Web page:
What is Collective Trauma and How Can State and Local Governments Help Impacted Communities?

The COVID-19 crisis, which has uprooted daily life, overwhelmed healthcare systems, worsened existing mental health crises and caused economic pain, will have a permanent impact on society in the United States. The massive loss of life and hardship caused by the pandemic is an example of “collective trauma,” in which the crisis impacts the essential fabric of communities across the country. To address the fallout of a disaster on this scale, state and local governments should learn how to identify collective trauma and work to provide resources to communities that are struggling.

What Is Collective Trauma? 

While psychologists typically use the term “trauma” to describe the effect a traumatic incident has had on an individual, collective trauma is the impact of a traumatic experience on groups of people, communities, and societies, as per Psychology Today. Collective trauma is unique in that it distresses the lives of individual people, but also changes the entire fabric of the community, impacting relationships, changing government policies, and altering social norms or behavior. Common disasters that solicit collective trauma include, but are not limited to, pandemics, wars, natural disasters, mass shootings, severe poverty or food scarcity, oppression, and economic recessions. 

Related Blog: Mental Health Concerns on the Rise Amid COVID-19 Pandemic

The “collective” nature of trauma can be difficult to identify in communities, as major traumatic events can result in a variety of individual reactions in community members including physical, psychological, relational, or spiritual crises. While the trauma of a devastating event might be dealt with in a public setting, any holistic approach must make space for the individual experiences or responses to stressors. Following a major disaster of any kind, there is likely to be a wide range of reactions that include, grief, sorrow, distress, anger, confusion, or residual stress. 

How Can Public Health Officials Address These Issues? 

Trauma impacts all people, regardless of demographics; factors such as age, gender, socioeconomic status, race, or geographical location do not preclude people from experiencing collective trauma, according to SAMHSA. The effects of traumatic events can harm individuals, families, and communities, creating additional challenges for public institutions or services. Therefore, government officials have a duty of care responsibility in the wake of disaster to ensure that appropriate behavioral and mental health services are deliverable following a major traumatic event.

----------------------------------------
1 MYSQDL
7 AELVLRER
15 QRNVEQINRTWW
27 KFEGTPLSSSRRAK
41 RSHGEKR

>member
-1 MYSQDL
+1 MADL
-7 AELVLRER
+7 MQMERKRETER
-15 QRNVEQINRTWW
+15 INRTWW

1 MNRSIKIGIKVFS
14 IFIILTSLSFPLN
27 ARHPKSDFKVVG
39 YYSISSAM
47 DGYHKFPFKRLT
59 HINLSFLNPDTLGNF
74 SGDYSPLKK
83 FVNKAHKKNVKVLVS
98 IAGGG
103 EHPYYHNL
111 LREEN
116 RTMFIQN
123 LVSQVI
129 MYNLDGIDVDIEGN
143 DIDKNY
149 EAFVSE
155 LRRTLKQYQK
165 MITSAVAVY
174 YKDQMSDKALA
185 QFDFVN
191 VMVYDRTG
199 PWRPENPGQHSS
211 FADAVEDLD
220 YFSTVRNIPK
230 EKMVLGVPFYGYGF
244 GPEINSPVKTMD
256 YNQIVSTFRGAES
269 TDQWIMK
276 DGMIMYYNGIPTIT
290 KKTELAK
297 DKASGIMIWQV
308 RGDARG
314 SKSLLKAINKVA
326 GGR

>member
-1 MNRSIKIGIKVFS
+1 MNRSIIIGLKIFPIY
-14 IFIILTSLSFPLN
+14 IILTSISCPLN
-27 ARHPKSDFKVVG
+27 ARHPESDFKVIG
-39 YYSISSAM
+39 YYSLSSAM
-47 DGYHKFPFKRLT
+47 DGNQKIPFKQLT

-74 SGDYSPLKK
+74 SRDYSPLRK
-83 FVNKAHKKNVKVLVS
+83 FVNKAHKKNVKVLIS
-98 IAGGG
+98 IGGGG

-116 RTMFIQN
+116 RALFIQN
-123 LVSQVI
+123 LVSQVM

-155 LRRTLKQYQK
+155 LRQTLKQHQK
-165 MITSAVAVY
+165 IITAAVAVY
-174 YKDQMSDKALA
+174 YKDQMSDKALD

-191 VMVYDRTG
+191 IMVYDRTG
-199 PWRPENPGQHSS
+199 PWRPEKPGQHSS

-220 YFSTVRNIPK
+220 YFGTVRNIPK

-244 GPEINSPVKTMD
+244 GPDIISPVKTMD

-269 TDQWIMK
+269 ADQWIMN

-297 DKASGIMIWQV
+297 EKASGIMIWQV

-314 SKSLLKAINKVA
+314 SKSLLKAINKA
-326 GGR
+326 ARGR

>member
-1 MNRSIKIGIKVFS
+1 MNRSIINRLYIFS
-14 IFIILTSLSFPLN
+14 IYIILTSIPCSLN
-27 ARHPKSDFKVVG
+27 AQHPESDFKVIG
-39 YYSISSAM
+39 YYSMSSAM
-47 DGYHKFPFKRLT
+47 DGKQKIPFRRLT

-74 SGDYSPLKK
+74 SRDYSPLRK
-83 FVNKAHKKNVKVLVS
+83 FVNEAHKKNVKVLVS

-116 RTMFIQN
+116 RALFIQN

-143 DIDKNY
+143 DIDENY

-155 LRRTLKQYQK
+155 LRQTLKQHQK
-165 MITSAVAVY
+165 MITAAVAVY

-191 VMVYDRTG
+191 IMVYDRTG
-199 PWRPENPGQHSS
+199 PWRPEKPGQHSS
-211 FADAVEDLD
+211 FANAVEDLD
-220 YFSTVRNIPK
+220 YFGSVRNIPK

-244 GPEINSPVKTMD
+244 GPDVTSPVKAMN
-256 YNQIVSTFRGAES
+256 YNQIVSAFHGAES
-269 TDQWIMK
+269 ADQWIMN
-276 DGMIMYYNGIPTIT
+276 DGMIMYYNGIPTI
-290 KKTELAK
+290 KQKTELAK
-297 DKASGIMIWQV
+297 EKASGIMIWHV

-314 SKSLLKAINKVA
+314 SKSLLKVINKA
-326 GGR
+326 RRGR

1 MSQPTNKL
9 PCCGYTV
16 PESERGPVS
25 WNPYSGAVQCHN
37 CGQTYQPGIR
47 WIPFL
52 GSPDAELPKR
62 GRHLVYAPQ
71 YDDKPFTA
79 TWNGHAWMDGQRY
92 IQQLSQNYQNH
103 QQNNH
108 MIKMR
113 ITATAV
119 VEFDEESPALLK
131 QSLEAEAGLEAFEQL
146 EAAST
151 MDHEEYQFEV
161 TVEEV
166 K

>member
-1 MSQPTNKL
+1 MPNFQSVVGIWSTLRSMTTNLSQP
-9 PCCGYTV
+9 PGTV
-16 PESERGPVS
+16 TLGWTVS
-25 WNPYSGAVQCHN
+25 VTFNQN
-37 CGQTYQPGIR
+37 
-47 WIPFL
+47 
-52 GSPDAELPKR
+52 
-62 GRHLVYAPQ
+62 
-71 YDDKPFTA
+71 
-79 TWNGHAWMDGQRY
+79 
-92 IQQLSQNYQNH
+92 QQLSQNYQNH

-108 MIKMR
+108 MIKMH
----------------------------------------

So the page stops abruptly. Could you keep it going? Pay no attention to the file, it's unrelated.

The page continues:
In order for state and local governments to address collective trauma, it will require a multi-faceted, multi-agency public health approach that includes public education and awareness campaigns, early identification by community leaders, and trauma-specific plans to assess and treat the issue, as per SAMHSA. While a collective traumatic event threatens the health or safety of entire communities, the communal nature of these experiences paves the way for emergency managers to coordinate a communal response effort.

Related Blog: Will the Pandemic Help Communities Embrace Public Safety  Technology?

Collective Trauma Lessons from the COVID-19 Crisis 

The COVID-19 crisis fits the profile of a collective trauma event, and administrators can use lessons from the disaster to boost future resiliency. Even for those who have not suffered a personal loss, the pandemic has had many people watch friends or family lose jobs and witness a harrowing reality of the illness either on the news. In addition, the lockdown orders and social-distancing mandates are likely to exacerbate the effects of the pandemic as it isolates people from their social support, according to Social Science Space. When many community members are feeling helpless, depressed, or anxious, and rates of substance abuse-related crises are continuing to rise, it’s important for leaders across government agencies to consider how best to support communities for long-term recovery.